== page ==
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Red cell morphology can be defined as the appearance of the erythrocytes on a Wright's stained smear.
Careful examination of the red cells for the purpose of identifying abnormalities is part of the differential procedure. This examination is important because it may provide valuable diagnostic information to the physician, as well as provide a quality control mechanism to verify red cell indices values as determined by automated or manual methods.

Since RBC morphology plays such a crucial role in the discussion of anemia, it is important to understand the terms that describe morphologic variations. In a healthy individual, RBCs appear in a Wright stained smear as circular, pink discs. Each disc has a central pallor caused by the cell's biconcave sides. Poikilocytosis refers to any variation in shape. Oval, teardrop, helmet, pear, saddle and irregular-shaped cells may be seen in a single case of anemia.

Target cells are thinner than normal RBCs and, upon Wright stain, show a peripheral rim of HGB and a central HGB-containing area. This 'bull's eye' effect is the result of an increased surface/volume ratio. Target cells are found in obstructive jaundice, following splenectomy, in some classes of anemia, and in hemoglobin C disorder.

Spherocytes are nearly round RBCs, in contrast to the normal biconcave discs. They have a smaller diameter and lack the usual central pale area. They are found in hereditary spherocytosis, some autoimmune hemolytic anemias, and after direct physical or chemical injury to the RBCs. In all these cases, tiny bits of the surface membrane have been removed, leaving the cell with a decreased surface/volume ratio.

Normal RBCs are nearly uniform in size, ranging from 6-8 microns in diameter. Anisocytosis is a general term referring to size variation. Macrocytosis and microcytosis are more specific, describing large and small cell populations.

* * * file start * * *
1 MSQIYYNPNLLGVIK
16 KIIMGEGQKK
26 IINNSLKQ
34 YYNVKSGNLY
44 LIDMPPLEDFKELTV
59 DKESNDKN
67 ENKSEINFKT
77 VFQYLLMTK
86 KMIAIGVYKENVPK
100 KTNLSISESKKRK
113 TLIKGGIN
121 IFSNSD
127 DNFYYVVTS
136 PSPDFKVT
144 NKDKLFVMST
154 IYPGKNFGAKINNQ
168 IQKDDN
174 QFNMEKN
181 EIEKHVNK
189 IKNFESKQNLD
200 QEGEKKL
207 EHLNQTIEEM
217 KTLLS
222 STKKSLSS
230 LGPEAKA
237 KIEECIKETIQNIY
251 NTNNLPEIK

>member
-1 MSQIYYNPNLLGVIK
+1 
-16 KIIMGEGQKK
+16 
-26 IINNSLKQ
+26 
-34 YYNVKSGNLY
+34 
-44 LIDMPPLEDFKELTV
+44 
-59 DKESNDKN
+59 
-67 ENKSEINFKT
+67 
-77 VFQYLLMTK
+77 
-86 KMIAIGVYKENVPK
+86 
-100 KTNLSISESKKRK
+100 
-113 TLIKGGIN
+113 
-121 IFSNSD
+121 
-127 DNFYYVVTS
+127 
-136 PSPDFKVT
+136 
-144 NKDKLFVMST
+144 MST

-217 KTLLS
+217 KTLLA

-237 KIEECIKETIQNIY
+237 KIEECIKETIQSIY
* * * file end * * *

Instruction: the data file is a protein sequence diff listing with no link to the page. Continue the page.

The pink color of RBCs is due to acidophilic HGB within the cells. The intensity of color is proportional to the amount of HGB and is described by the terms normochromic, hypochromic and hyperchromic. In hypochromia, MCH and MCHC are usually decreased; the central pallor becomes larger and paler. In hyperchromia the RBCs are larger, hence thicker, and stain more deeply with less central pallor; the MCH is higher, but the MCHC (which corrects for size) is normal. In hereditary spherocytosis the cells are also hyperchromic, but the MCH is normal and the MCHC is increased because of the reduced surface/volume ratio.

Polychromia refers to the blue-gray appearance of newly released RBCs, which retain residual RNA for the first day or two of peripheral circulation. (Basophilic RNA stains blue, acidophilic HGB stains pink.) These young polychromic cells are larger and often lack the central pallor. Basophilic stippling refers to larger bits of retained RNA. When stained supravitally, these cells prove to be reticulocytes.

All information on this page is intended for your general knowledge only and does not provide medical advice, diagnosis or treatment.